“A lot of insurance companies ... let’s just say they’re not making any friends out there because of how the policies are worded,” Jones said. “Even if (the damage) is covered by homeowners (insurance), a lot of what we’re hearing is that ... they can’t afford the deductible and what was going to be the balance for the debris (removal cost.)“
Jones did not cite any specific cases.
A volunteer effort through several faith-based organizations was launched soon after the storm to help the elderly or disabled with free-of-charge debris removal, if those residents met certain requirements
New Jersey State Office of Emergency Management spokeswoman Mary Goepfert said that the first applications for individual assistance filed by Atlantic, Cumberland and Salem counties did not meet the financial threshold required.
“This is not a situation where there is flooding. A lot of the damage is more likely to be covered under private insurance and FEMA does look at that as a factor,” Goepfert said.
Goepfert said her office is in the process of collecting additional information from the counties and is looking into whether to file an appeal.
When forecasts for Hurricane Irene began showing an increasing likelihood that the storm would affect New Jersey, emergency preparations immediately began. And to help pay for that, President Barack Obama signed a pre-landfall disaster declaration, which was requested by Gov. Chris Christie.
That disaster declaration meant that the federal government would pay for 75 percent of the cost of expenses related to the evacuation, emergency response and damage to public infrastructure. FEMA-approved individual assistance, which provides money for nonpublic entities, was approved for a wide swath of the East Coast shortly after the storm struck.
But not all of that aid was warranted or distributed to eligible individuals, according to a report from the state Department of Human Services to the federal government.
Federal and local officials widely promoted and even extended application deadlines for the Disaster Supplemental Nutrition Assistance Program to South Jersey residents, which provided money to reimburse for food that had gone bad due to power outages. Nearly one in five households that received the nutrition aid were ineligible, a report found.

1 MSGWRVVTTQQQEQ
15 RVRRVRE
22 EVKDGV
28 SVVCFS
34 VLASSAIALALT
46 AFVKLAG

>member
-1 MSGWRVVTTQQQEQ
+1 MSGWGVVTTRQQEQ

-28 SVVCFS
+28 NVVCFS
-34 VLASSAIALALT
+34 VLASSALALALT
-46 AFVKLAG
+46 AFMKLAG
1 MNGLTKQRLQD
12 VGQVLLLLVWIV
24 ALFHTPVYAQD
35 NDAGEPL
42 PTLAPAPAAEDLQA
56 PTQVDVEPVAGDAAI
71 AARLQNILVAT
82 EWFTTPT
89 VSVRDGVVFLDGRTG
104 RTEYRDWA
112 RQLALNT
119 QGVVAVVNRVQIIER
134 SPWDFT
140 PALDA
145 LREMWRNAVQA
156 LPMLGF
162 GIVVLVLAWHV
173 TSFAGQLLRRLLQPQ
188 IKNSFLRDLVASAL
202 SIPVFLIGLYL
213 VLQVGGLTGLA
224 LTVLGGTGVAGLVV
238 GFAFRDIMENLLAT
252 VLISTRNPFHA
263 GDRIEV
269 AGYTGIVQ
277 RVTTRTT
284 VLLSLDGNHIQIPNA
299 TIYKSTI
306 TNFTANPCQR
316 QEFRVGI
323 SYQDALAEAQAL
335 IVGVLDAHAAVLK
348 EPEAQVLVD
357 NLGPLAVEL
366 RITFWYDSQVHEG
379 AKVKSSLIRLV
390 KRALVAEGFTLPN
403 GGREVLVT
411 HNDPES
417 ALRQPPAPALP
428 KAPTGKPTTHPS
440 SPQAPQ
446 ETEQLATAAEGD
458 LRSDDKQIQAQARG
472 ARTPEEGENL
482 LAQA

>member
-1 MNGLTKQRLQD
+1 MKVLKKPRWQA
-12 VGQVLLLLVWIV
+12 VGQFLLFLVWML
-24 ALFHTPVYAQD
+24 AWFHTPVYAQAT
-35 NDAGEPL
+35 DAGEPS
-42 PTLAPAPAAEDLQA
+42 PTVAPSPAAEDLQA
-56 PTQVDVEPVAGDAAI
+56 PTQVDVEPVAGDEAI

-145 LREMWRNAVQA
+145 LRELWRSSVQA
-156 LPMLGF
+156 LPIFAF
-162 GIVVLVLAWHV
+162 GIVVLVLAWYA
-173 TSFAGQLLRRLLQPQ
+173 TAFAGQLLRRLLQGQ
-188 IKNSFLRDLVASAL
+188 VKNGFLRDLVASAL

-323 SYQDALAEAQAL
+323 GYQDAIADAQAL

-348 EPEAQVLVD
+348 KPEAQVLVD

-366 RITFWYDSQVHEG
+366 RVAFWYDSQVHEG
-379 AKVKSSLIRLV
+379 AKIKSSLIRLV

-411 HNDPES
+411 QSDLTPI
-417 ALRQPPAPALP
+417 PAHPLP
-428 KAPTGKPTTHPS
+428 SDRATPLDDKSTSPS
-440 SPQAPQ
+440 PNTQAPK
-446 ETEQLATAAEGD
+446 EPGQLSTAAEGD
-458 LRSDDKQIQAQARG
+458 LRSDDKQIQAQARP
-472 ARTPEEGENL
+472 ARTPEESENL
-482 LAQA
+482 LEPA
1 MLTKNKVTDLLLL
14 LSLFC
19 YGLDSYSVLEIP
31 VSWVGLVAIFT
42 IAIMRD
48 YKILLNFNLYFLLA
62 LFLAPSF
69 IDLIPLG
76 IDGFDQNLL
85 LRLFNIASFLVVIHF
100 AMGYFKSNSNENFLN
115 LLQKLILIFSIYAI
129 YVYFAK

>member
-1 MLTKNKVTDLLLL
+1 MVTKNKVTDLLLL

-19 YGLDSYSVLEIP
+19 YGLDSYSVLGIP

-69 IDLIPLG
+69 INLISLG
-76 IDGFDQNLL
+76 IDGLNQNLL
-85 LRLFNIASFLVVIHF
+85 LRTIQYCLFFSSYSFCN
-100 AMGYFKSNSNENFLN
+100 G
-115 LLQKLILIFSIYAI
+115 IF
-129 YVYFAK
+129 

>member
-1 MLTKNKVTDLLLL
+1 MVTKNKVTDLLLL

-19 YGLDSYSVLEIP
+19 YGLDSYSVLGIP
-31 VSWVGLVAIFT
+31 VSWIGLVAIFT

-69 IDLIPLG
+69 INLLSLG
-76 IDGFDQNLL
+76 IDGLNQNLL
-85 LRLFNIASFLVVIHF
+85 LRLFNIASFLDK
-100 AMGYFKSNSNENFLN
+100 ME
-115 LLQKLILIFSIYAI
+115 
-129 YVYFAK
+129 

Irene was the first time the D-SNAP program was activated in New Jersey. The review also provided guidelines for how to avoid abuse again.
At the height of Irene’s power outages, almost 1 million customers in New Jersey were without electricity, with outages in Atlantic City Electric’s coverage area totaling more than 100,000 customers. About 2,000 customers were without power for four days or longer.
While the June derecho hit only a small portion of the state, 206,000 customers were without power in Atlantic City Electric’s area, more than twice the number affected during Irene’s peak. Those outages lasted more than five days for tens of thousands. And because the storm came, effectively, out of the blue, there was no way to obtain a pre-disaster declaration.
Among the recipients of Irene federal disaster aid was the Atlantic County Utilities Authority, which received nearly $130,000, of which $126,000 went to replace a major sewer main near the border of Pleasantville and Atlantic City that was damaged from the high amount of water coming through the system, said authority President Rick Dovey.
“I would say the derecho was more impactful because it was totally different,” Dovey said. “We’re more geared for wetness, and the impacts from the (derecho) storm came from wind.”
Dovey said the authority is still calculating the final cost from the derecho, but he said the storm’s aftermath resulted in more than 800 hours of overtime needed for crews to man pump stations without power for days and to help remove debris.
“FEMA was quick to come in here with the hurricane. But they did not do the individual (assistance) when we had more individual damage (from the derecho,)“ Jones said. “FEMA has processes in place, the application process and other things. We’re asking them to take a look at it. If we’re approved, then great. If we’re not, then live and learn and hope you don’t ever get hit by something like this again.”
Contact Sarah Watson:
Follow Sarah Watson on Twitter @acpresssarah